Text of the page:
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CI Changes with Catalyst

Catalyst

Project Catalyst, revealed last year with the Mojave build, offers developers a single, coherent means of porting code from one Mac platform to another. For example, an iOS app will now be able to be converted to operate on parallel Mac platforms, such as the iWatch or iPad.

Apple highlighted Catalyst’s new features and increased functionality at WWDC in the developer sessions. To illustrate ease of use, there were quite a few examples of raw code at the conference being presented on big screens, walking the developer community through the ease of converting from macOS to iOS or to the new watchOS or iPadOS platforms.  

When mass adoption hits, there will need to be some changes to Mac-related CI workflows. For example, rapid testing – made possible by porting – across multiple platforms will be doable in real time, as opposed to requiring staggered testing of similar functionality across distinct platforms. Moreover, porting to different platforms gives devs a different set of display options, which can be automated – a classic function of continuous integration systems. Thus, the CI process is likely to start before a full code commit.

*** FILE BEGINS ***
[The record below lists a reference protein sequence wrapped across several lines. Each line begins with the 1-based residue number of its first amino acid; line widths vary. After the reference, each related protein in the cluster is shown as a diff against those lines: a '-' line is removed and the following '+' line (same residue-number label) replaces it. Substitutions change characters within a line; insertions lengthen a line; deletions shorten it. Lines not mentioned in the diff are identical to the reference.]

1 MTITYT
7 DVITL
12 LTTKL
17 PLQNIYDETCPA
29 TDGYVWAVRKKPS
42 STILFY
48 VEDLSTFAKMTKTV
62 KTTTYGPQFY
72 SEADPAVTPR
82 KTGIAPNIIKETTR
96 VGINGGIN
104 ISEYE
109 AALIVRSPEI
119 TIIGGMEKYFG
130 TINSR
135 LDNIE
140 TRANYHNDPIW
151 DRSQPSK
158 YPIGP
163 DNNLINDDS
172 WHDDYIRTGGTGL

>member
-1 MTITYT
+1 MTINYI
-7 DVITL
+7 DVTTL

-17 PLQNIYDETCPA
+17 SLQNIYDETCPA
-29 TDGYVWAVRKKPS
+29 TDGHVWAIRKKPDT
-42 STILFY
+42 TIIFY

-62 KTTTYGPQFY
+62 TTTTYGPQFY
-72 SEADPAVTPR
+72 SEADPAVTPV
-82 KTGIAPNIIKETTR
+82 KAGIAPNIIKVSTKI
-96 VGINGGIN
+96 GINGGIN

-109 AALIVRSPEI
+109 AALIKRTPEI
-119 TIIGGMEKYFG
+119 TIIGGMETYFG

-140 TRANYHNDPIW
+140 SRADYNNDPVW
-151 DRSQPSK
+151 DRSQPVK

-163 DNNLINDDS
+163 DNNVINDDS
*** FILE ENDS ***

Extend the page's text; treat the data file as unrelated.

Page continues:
A developer will likely make a commit to their primary app, targeting, say macOS. Then a job will be kicked off to launch Catalyst functions on the other Mac platforms, make all the changes the design team has selected for the iWatch, iPad, or iPhone, commit back those three systems, and finally kick off the more traditional build/test CI functions.  

At WWDC demos, Apple staff focused on the code snippets needed, highlighting how to change different interface options and the automated defaults. This area is actually at the forefront an issue of Catalyst user experiences – the Apple community has been less than impressed with the four major apps that have migrated from iOS to macOS.  

The issues stem from design choices, or lack thereof, when porting code over. The iOS developers leave most of the choices alone, and the macOS apps feel like misplaced phone apps to users. Apple is still wrestling with best practices and adoption of this service in general as a result.

Further growing pains may include the need to increase a given team’s dev ops expertise in order to navigate these newfound challenges.

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